Grandma’s Hairpin Maple
Grandma’s hairpin slid into her bun with ease.
She might have held up her hairpin
to this hard-working maple
and laughed so hard, she covered her face
with her apron.
She always wore her apron.
“You never know…” she says.
She was so tickled she asked, “And whose
bun do you hold in shape?”
Had Grandma seen the gravel road with Google Earth,
The road that brought her to this maple,
She would have held up her apron again to cover her face.
The Cataloochee Road has one hairpin turn after another for
20 miles—maximum speed 10 mph.
Yes, this is Grandma’s hairpin maple.
Eight times the earth shifted beneath her.
Eight times she swung her hips, just so.
Now with her hips swung with a flirt,
She could rise up straight,
The shortest distance to her Star,
Her love, the source of her light and life.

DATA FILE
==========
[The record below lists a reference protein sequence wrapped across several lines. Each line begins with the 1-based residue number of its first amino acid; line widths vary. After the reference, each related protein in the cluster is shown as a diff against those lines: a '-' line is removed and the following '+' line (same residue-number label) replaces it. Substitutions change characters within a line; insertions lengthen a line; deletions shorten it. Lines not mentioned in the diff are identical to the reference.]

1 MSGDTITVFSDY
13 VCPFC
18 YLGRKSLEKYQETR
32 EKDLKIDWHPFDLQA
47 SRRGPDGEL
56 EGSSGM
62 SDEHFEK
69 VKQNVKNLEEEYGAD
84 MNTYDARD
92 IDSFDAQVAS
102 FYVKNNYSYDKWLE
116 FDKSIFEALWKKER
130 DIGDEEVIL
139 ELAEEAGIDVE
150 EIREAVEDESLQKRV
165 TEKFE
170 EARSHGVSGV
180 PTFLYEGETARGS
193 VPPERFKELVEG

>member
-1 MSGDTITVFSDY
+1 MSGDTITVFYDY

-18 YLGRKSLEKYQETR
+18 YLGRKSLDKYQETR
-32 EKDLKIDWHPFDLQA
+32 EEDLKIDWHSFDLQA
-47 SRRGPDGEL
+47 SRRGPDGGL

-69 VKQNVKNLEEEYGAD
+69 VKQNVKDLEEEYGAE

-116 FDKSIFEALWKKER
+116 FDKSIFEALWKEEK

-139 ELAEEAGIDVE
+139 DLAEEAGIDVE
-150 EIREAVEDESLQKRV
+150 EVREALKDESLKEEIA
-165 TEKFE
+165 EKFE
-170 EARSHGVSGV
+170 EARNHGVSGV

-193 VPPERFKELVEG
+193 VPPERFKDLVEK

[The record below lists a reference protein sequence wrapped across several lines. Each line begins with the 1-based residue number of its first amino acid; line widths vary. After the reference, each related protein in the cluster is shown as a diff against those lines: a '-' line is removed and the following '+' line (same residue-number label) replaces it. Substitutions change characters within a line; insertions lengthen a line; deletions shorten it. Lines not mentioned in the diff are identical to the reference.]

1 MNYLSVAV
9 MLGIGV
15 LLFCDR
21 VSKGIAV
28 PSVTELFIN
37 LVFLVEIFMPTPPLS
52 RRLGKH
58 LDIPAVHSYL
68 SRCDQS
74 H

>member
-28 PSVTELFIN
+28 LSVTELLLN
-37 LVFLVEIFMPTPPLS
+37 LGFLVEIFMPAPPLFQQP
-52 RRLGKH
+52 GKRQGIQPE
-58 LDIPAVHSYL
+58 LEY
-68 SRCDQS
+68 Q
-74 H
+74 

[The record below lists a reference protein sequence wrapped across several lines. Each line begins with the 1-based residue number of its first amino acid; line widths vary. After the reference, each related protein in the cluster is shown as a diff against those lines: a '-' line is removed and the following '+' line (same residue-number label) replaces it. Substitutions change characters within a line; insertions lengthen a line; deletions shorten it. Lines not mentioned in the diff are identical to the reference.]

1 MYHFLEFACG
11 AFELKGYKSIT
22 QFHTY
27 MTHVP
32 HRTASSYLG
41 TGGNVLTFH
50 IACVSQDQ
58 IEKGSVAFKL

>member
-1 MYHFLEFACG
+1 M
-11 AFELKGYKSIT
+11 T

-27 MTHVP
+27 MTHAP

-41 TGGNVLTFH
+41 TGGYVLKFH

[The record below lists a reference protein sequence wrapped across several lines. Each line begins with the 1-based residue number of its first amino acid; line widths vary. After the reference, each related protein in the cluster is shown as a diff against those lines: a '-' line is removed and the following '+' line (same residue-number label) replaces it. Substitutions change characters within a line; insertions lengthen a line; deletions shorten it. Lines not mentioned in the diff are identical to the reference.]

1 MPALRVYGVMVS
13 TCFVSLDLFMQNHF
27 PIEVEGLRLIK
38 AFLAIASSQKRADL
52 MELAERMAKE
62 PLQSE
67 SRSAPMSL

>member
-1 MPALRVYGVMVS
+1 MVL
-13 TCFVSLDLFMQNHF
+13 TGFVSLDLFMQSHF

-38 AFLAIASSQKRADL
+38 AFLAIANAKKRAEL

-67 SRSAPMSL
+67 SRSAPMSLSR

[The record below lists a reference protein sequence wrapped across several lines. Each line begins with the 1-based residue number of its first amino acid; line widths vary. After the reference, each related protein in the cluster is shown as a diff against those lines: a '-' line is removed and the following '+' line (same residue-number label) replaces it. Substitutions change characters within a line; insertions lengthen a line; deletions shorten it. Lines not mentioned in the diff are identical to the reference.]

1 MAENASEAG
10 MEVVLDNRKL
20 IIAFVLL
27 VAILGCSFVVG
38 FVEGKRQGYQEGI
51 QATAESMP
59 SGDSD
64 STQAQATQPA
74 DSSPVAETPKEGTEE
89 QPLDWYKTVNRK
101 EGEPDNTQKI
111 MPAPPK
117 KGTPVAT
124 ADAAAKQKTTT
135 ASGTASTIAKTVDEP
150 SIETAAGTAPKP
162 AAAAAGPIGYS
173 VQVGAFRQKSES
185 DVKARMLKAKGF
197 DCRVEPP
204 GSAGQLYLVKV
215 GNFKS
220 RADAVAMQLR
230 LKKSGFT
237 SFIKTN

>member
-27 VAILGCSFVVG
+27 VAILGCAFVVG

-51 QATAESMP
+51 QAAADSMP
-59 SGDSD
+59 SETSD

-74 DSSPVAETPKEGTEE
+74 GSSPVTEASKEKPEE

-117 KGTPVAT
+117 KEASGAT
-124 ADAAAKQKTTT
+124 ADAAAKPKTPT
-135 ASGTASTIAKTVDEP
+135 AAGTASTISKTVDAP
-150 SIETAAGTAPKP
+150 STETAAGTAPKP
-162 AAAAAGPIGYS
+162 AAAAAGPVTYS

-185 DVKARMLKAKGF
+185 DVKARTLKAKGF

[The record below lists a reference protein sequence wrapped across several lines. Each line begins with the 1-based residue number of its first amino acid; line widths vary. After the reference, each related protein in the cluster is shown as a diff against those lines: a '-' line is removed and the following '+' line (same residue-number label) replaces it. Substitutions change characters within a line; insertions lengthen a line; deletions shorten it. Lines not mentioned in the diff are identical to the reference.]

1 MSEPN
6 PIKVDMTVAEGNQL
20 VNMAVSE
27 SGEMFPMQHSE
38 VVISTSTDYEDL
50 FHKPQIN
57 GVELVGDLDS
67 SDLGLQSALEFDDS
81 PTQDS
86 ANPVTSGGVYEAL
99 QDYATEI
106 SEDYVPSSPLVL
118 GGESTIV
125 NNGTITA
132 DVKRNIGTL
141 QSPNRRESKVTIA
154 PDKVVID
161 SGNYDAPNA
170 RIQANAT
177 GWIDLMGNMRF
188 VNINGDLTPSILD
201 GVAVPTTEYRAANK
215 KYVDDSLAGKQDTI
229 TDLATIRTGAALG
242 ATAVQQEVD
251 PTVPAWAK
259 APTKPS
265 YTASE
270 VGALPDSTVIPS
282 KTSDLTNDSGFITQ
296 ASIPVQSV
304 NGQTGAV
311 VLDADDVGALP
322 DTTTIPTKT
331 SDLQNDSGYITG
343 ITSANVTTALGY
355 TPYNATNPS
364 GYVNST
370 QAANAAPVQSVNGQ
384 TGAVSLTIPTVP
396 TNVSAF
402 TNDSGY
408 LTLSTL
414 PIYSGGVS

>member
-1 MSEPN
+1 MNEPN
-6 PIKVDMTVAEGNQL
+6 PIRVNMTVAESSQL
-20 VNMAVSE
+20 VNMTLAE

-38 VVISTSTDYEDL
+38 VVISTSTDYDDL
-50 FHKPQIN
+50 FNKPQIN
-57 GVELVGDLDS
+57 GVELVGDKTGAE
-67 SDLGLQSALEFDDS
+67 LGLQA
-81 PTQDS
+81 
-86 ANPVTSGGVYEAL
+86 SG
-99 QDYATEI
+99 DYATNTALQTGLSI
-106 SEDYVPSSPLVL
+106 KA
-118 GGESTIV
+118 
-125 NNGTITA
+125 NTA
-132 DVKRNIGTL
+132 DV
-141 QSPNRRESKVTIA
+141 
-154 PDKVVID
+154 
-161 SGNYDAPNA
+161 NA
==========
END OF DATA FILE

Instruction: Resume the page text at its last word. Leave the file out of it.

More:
And in another generation the earth fell to the side again.
And again Grandma’s Hairpin Maple swung her
hips with a flirt.
She did not know that the tectonic plate
beneath her feet used
To live somewhere in Argentina.
“Swing those hips!” the square dance caller hollered.
No one of us knows when the soil and stones
will falter beneath our feet.
Once again Grandma Maple swung her hips.
Maybe this time she swung ‘em and flirt ‘em, and laughed.
How utterly serious we can be about keeping
everything the same.
Maybe that apron Grandma always wore
Is why we love her so dearly, and
Wearing her apron ourselves
Is how we become lovable,
When our usual habit is to become grumpy
when the ground from Argentina shifts once again beneath our
Maybe this time we'll swing ‘em and flirt ‘em, and laugh.
© John Holliger 2013